A year ago Britain voted to leave the European Union. Nigel Farage called it Britain’s “independence day”. Around half of voters support Brexit – according to YouGov – and want it to happen, so may well be tempted to join him in celebrating this anniversary today. Others will be less keen. David Cameron resigned soon after the vote last June, reportedly telling allies that he didn’t want to do the “ hard s***” needed, so that task has been taken on by his successor Theresa May. She has been away in Brussels for the second day of a summit with her fellow EU leaders, where she has been trying to win them around with her “fair and serious offer” of giving Europeans who arrived in Britain before the triggering of Article 50 the right to stay permanently post-Brexit.
Her fellow EU leaders have been lukewarm in their response. Donald Tusk, declared that it was “below our expectations and risks worsening the situation of citizens.” Jean-Claude Juncker thought it was not up to the EU’s standard, adding: “this step is not sufficient.” Danish premier Mark Rutte thought there were “thousands of questions to ask”. Peter Foster has identified five (not thousands) areas where questions remain, such as when the “cut-off” date would be for this offer. This pledge depends on the EU side making a similar offer to British expats in Europe, and it will be set out in greater detail on Monday in a formal paper.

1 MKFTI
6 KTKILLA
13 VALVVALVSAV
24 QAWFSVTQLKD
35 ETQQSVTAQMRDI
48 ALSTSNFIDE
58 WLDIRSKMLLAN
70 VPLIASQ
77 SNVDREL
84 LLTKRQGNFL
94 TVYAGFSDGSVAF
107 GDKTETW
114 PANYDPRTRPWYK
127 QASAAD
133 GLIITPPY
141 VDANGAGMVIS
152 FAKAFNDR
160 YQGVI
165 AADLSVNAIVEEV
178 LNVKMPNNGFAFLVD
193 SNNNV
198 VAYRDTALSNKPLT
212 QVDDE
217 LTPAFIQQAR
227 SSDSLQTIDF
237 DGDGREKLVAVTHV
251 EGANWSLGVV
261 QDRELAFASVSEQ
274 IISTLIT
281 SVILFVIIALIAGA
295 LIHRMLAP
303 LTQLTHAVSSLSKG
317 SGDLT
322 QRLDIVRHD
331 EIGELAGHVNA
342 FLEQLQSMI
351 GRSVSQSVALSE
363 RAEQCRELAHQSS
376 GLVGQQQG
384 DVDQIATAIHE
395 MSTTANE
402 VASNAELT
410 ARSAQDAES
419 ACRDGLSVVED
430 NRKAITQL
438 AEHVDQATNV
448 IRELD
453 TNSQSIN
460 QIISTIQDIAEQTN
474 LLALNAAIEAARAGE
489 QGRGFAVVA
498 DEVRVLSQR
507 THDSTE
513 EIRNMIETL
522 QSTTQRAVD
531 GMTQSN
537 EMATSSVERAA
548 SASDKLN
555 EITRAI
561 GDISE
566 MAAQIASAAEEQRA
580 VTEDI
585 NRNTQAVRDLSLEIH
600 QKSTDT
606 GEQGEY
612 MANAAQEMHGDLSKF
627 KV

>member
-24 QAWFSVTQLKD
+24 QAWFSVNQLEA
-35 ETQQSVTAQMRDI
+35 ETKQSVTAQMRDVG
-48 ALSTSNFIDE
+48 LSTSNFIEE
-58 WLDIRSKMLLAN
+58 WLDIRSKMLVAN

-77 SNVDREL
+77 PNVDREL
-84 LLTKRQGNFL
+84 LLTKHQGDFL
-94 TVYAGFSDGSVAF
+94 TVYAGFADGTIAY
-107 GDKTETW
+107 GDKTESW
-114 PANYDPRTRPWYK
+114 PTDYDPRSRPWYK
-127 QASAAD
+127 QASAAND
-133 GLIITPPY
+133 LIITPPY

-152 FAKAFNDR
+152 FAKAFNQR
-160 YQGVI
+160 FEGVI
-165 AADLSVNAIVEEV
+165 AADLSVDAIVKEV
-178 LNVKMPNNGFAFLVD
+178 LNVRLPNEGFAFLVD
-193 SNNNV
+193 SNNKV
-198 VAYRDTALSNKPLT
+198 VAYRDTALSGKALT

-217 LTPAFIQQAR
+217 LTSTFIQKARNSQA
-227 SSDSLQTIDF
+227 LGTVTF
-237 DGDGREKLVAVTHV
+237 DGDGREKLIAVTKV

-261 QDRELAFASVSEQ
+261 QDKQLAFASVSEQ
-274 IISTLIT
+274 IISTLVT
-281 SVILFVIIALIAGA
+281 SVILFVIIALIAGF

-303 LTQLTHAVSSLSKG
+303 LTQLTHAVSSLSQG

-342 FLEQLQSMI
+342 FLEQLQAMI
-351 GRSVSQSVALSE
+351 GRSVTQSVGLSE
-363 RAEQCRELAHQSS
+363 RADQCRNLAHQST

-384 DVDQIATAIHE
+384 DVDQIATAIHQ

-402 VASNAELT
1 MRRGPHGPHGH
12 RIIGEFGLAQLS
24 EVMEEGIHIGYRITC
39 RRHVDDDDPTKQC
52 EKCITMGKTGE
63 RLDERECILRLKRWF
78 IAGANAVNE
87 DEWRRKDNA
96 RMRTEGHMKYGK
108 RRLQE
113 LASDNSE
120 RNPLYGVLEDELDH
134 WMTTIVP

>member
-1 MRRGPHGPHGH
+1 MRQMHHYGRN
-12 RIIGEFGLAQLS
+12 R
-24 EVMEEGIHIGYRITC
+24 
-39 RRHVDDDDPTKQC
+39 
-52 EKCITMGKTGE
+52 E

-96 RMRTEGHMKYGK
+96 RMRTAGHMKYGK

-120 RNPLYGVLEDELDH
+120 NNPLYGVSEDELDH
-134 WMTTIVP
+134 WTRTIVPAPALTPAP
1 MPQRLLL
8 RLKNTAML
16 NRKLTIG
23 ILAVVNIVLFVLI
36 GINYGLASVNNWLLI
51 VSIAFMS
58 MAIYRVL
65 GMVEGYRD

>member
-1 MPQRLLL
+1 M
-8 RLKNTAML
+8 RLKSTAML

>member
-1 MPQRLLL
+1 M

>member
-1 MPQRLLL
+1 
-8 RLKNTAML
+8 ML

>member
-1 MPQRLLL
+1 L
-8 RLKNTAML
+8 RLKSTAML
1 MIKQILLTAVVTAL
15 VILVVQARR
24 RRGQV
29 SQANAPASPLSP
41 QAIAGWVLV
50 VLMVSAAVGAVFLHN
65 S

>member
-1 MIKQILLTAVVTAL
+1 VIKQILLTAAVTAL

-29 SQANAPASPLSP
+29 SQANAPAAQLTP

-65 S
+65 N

The Prime Minister also had to deny claims made by George Osborne in his Evening Standard newspaper that she had – as Home Secretary – blocked an attempt by David Cameron to guarantee EU citizens rights following the Brexit vote. “That is certainly not my recollection,” she said. Tom Harris feels her pledge was “ better late than never”, although Leo McKinstry worries that she “ has revealed her willingness to give the EU much of what it wants”.
Further clashes are inevitable, as Mrs May rejected EU demands that that the European Court of Justice should continue to oversee the rights of European migrants after Brexit. Fraser Nelson suggests in today’s paper that if the Prime Minister really wants to make a “success” of Brexit, she should remember why people voted for it. “It was about retrieving sovereignty while managing immigration better, disengaging from the European Union while finding better ways to be good Europeans,” he writes. “This is not about a hard Brexit or soft Brexit – neither of which mean anything – but an open Brexit, one that lets Britain better engage with the rest of the world. A rather compelling agenda, and one that’s still there for the taking.”
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